eThermo Thermodynamics & Transport Properties Calculation » Gibbs Free Energy

Gibbs Free Energy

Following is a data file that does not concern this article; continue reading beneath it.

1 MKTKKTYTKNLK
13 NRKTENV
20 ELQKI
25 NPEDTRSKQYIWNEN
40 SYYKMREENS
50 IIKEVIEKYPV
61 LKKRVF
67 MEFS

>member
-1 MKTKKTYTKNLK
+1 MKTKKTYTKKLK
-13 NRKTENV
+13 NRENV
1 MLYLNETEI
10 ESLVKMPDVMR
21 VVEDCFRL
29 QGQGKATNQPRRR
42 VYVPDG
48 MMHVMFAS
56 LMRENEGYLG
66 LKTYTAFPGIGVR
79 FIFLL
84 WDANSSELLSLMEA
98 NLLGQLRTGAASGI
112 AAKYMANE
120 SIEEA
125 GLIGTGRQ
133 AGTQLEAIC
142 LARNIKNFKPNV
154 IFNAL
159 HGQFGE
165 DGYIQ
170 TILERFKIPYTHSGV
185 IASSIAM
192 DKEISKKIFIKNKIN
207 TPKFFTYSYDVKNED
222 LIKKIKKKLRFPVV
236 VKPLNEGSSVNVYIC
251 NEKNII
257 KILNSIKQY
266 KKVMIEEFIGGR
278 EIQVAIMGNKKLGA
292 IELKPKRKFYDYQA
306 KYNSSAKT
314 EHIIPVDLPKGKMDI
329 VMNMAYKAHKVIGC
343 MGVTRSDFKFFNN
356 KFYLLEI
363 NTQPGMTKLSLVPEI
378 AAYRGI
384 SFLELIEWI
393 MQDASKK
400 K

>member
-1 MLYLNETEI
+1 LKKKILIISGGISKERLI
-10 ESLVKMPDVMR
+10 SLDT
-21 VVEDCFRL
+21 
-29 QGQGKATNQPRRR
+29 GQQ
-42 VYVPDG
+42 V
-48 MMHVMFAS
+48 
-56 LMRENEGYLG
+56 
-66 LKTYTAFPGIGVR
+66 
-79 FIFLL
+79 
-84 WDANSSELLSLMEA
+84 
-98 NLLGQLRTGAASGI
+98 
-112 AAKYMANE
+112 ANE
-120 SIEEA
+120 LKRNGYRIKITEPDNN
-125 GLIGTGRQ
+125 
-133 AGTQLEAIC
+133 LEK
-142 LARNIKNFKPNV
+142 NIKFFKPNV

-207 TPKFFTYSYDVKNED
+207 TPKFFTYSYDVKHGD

In thermodynamics, the Gibbs free energy is a thermodynamic potential that measures the "usefulness" or process-initiating work obtainable from a thermodynamic system at a constant temperature and pressure (isothermal, isobaric). Just as in mechanics, where potential energy is defined as capacity to do work, similarly different potentials have different meanings. The Gibbs free energy (kJ/mol in SI units) is the maximum amount of non-expansion work that can be extracted from a thermodynamically closed system (one that can exchange heat and work with its surroundings, but not matter); this maximum can be attained only in a completely reversible process. When a system changes from a well-defined initial state to a well-defined final state, the Gibbs free energy change ΔG equals the work exchanged by the system with its surroundings, minus the work of the pressure forces, during a reversible transformation of the system from the initial state to the final state.